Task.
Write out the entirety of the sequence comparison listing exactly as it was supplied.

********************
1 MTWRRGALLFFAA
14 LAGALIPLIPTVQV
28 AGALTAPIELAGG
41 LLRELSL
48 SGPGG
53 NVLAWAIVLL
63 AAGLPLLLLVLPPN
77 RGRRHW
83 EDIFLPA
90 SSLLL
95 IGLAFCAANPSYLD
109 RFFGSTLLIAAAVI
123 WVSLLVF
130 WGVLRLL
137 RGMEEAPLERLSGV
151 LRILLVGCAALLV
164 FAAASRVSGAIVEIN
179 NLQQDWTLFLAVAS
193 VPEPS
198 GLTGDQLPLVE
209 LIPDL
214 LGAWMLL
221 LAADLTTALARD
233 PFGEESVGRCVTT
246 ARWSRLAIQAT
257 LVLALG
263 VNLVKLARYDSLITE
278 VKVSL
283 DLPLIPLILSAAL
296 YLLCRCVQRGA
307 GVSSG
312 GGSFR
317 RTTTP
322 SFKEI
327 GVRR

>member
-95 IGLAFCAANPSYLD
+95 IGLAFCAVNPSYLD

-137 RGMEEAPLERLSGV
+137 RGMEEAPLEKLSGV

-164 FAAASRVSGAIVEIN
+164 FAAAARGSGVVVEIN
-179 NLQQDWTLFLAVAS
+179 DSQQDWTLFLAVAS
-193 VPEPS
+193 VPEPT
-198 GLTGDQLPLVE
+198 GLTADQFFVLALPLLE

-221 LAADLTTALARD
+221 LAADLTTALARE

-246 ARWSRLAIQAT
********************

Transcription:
1 MTWRRGALLFFAA
14 LAGALIPLIPTVQV
28 AGALTAPIELAGG
41 LLRELSL
48 SGPGG
53 NVLAWAIVLL
63 AAGLPLLLLVLPPN
77 RGRRHW
83 EDIFLPA
90 SSLLL
95 IGLAFCAANPSYLD
109 RFFGSTLLIAAAVI
123 WVSLLVF
130 WGVLRLL
137 RGMEEAPLERLSGV
151 LRILLVGCAALLV
164 FAAASRVSGAIVEIN
179 NLQQDWTLFLAVAS
193 VPEPS
198 GLTGDQLPLVE
209 LIPDL
214 LGAWMLL
221 LAADLTTALARD
233 PFGEESVGRCVTT
246 ARWSRLAIQAT
257 LVLALG
263 VNLVKLARYDSLITE
278 VKVSL
283 DLPLIPLILSAAL
296 YLLCRCVQRGA
307 GVSSG
312 GGSFR
317 RTTTP
322 SFKEI
327 GVRR

>member
-95 IGLAFCAANPSYLD
+95 IGLAFCAVNPSYLD

-137 RGMEEAPLERLSGV
+137 RGMEEAPLEKLSGV

-164 FAAASRVSGAIVEIN
+164 FAAAARGSGVVVEIN
-179 NLQQDWTLFLAVAS
+179 DSQQDWTLFLAVAS
-193 VPEPS
+193 VPEPT
-198 GLTGDQLPLVE
+198 GLTADQFFVLALPLLE

-221 LAADLTTALARD
+221 LAADLTTALARE

-246 ARWSRLAIQAT